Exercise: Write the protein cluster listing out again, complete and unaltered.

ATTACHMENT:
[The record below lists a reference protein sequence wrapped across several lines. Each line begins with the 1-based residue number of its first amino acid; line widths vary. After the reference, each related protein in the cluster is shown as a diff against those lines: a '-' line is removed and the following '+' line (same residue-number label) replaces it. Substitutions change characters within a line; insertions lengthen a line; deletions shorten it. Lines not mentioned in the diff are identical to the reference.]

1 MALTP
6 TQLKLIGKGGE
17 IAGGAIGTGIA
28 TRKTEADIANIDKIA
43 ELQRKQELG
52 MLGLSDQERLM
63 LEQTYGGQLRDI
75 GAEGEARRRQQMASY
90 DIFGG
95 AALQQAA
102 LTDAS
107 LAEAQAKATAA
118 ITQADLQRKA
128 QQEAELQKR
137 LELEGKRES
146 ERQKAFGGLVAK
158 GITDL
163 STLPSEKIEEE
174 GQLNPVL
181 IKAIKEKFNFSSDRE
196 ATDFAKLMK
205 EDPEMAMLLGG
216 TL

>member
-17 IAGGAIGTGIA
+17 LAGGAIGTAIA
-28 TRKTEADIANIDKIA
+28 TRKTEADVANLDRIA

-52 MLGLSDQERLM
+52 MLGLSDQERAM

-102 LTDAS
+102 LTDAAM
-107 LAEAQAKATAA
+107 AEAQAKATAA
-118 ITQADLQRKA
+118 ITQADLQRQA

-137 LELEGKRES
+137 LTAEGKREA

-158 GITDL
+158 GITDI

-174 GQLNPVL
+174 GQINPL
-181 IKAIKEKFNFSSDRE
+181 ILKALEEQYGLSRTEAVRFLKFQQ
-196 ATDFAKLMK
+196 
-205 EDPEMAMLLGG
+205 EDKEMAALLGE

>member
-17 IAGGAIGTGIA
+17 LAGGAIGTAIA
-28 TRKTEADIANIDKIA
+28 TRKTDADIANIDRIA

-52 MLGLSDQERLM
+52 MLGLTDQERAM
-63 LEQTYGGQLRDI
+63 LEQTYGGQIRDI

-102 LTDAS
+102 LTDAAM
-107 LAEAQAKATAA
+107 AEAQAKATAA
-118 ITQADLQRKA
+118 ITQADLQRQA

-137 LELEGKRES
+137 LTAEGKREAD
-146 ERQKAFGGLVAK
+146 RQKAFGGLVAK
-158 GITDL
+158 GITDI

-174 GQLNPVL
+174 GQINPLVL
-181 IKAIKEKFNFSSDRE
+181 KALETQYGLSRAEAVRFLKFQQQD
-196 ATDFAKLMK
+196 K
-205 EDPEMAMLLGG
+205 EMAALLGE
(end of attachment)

[The record below lists a reference protein sequence wrapped across several lines. Each line begins with the 1-based residue number of its first amino acid; line widths vary. After the reference, each related protein in the cluster is shown as a diff against those lines: a '-' line is removed and the following '+' line (same residue-number label) replaces it. Substitutions change characters within a line; insertions lengthen a line; deletions shorten it. Lines not mentioned in the diff are identical to the reference.]

1 MALTP
6 TQLKLIGKGGE
17 IAGGAIGTGIA
28 TRKTEADIANIDKIA
43 ELQRKQELG
52 MLGLSDQERLM
63 LEQTYGGQLRDI
75 GAEGEARRRQQMASY
90 DIFGG
95 AALQQAA
102 LTDAS
107 LAEAQAKATAA
118 ITQADLQRKA
128 QQEAELQKR
137 LELEGKRES
146 ERQKAFGGLVAK
158 GITDL
163 STLPSEKIEEE
174 GQLNPVL
181 IKAIKEKFNFSSDRE
196 ATDFAKLMK
205 EDPEMAMLLGG
216 TL

>member
-17 IAGGAIGTGIA
+17 LAGGAIGTAIA
-28 TRKTEADIANIDKIA
+28 TRKTEADVANLDRIA

-52 MLGLSDQERLM
+52 MLGLSDQERAM

-102 LTDAS
+102 LTDAAM
-107 LAEAQAKATAA
+107 AEAQAKATAA
-118 ITQADLQRKA
+118 ITQADLQRQA

-137 LELEGKRES
+137 LTAEGKREA

-158 GITDL
+158 GITDI

-174 GQLNPVL
+174 GQINPL
-181 IKAIKEKFNFSSDRE
+181 ILKALEEQYGLSRTEAVRFLKFQQ
-196 ATDFAKLMK
+196 
-205 EDPEMAMLLGG
+205 EDKEMAALLGE

>member
-17 IAGGAIGTGIA
+17 LAGGAIGTAIA
-28 TRKTEADIANIDKIA
+28 TRKTDADIANIDRIA

-52 MLGLSDQERLM
+52 MLGLTDQERAM
-63 LEQTYGGQLRDI
+63 LEQTYGGQIRDI

-102 LTDAS
+102 LTDAAM
-107 LAEAQAKATAA
+107 AEAQAKATAA
-118 ITQADLQRKA
+118 ITQADLQRQA

-137 LELEGKRES
+137 LTAEGKREAD
-146 ERQKAFGGLVAK
+146 RQKAFGGLVAK
-158 GITDL
+158 GITDI

-174 GQLNPVL
+174 GQINPLVL
-181 IKAIKEKFNFSSDRE
+181 KALETQYGLSRAEAVRFLKFQQQD
-196 ATDFAKLMK
+196 K
-205 EDPEMAMLLGG
+205 EMAALLGE